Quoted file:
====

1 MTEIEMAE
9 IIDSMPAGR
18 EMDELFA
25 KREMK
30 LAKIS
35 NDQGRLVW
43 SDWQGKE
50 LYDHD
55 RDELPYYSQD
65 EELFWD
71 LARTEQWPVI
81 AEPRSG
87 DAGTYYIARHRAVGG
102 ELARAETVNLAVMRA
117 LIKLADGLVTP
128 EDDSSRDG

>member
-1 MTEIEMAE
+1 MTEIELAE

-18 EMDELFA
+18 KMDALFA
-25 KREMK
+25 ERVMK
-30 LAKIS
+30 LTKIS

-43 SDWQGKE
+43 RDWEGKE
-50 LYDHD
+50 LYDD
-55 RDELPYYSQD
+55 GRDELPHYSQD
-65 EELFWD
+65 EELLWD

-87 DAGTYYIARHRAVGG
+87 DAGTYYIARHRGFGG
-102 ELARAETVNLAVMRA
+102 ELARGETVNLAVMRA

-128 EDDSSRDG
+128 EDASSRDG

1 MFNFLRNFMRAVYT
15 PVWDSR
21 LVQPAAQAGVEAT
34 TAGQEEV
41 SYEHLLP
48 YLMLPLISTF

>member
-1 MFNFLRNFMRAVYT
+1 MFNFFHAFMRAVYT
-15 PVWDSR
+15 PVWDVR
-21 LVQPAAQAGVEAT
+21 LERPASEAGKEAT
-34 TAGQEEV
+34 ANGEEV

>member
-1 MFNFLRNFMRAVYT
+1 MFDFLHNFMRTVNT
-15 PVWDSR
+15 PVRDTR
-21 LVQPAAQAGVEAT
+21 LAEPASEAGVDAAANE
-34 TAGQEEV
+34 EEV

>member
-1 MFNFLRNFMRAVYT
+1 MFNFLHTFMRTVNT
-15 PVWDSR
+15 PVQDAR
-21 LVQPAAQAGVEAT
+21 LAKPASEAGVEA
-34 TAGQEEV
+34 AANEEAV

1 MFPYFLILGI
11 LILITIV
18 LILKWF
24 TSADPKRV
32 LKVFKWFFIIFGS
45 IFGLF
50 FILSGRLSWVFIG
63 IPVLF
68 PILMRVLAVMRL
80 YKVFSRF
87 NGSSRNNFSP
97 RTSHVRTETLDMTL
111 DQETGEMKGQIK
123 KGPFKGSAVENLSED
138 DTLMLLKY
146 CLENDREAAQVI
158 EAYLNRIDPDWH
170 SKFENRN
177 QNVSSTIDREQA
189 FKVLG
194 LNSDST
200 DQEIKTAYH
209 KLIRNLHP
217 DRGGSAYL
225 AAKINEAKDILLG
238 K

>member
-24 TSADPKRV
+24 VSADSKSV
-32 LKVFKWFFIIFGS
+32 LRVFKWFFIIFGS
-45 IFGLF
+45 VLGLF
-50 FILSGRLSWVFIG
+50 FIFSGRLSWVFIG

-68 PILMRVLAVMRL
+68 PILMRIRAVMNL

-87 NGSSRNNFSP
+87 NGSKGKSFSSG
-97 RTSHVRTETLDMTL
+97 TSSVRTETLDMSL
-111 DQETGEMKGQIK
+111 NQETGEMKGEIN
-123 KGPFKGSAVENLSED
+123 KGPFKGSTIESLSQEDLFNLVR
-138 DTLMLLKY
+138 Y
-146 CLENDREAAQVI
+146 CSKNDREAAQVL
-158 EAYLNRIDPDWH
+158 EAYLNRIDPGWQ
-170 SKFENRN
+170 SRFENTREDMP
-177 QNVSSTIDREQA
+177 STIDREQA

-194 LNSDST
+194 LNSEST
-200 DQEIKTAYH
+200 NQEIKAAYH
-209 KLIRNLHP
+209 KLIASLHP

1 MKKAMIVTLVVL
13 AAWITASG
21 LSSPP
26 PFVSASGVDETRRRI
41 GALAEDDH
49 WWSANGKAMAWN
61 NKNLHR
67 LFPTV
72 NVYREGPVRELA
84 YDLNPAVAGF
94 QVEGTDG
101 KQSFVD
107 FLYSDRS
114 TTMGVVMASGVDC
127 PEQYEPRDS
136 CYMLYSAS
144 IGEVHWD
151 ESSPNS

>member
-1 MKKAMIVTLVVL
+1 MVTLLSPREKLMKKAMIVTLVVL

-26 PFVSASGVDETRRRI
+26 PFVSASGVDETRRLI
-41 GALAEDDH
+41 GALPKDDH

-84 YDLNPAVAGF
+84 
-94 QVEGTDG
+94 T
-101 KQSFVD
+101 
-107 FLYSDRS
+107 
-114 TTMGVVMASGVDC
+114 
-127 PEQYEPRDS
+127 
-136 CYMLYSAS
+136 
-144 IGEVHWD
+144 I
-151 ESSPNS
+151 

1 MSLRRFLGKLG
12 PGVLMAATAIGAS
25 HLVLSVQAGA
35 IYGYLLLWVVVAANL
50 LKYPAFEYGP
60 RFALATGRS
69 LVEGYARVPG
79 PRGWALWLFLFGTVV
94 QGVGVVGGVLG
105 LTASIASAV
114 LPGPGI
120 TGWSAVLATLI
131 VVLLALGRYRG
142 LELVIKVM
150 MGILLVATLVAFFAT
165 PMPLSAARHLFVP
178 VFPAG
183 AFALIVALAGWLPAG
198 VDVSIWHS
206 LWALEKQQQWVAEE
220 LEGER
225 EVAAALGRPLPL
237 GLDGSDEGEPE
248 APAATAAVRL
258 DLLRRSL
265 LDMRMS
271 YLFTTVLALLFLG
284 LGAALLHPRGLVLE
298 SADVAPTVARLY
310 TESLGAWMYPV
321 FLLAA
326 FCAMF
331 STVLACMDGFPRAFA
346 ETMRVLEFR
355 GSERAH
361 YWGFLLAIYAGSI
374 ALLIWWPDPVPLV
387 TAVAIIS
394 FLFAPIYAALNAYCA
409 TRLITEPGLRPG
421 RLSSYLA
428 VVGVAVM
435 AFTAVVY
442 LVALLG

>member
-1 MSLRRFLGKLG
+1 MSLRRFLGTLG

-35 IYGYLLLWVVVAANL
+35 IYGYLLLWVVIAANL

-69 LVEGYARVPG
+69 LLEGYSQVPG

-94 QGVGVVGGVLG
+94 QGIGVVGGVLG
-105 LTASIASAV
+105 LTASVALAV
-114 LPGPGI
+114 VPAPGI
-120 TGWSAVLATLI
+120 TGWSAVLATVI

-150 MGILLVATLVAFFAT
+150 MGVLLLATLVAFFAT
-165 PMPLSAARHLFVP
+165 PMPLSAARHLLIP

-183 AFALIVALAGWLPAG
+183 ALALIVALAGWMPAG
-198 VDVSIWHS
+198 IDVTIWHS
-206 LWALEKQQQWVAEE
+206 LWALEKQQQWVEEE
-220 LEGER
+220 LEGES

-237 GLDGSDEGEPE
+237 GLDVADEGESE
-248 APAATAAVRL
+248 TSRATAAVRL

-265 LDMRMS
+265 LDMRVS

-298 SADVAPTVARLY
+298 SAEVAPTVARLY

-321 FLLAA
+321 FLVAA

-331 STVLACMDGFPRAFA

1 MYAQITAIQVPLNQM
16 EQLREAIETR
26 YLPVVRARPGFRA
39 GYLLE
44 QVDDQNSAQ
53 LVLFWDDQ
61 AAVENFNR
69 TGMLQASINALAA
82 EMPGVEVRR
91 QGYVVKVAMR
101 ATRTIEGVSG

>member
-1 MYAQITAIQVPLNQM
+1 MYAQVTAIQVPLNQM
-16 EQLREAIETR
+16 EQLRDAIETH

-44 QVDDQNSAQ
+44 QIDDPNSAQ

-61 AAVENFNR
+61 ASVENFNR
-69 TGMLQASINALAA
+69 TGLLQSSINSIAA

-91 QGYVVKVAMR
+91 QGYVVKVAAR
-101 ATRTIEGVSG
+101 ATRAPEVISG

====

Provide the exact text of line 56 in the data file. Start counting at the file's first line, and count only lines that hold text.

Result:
-1 MFNFLRNFMRAVYT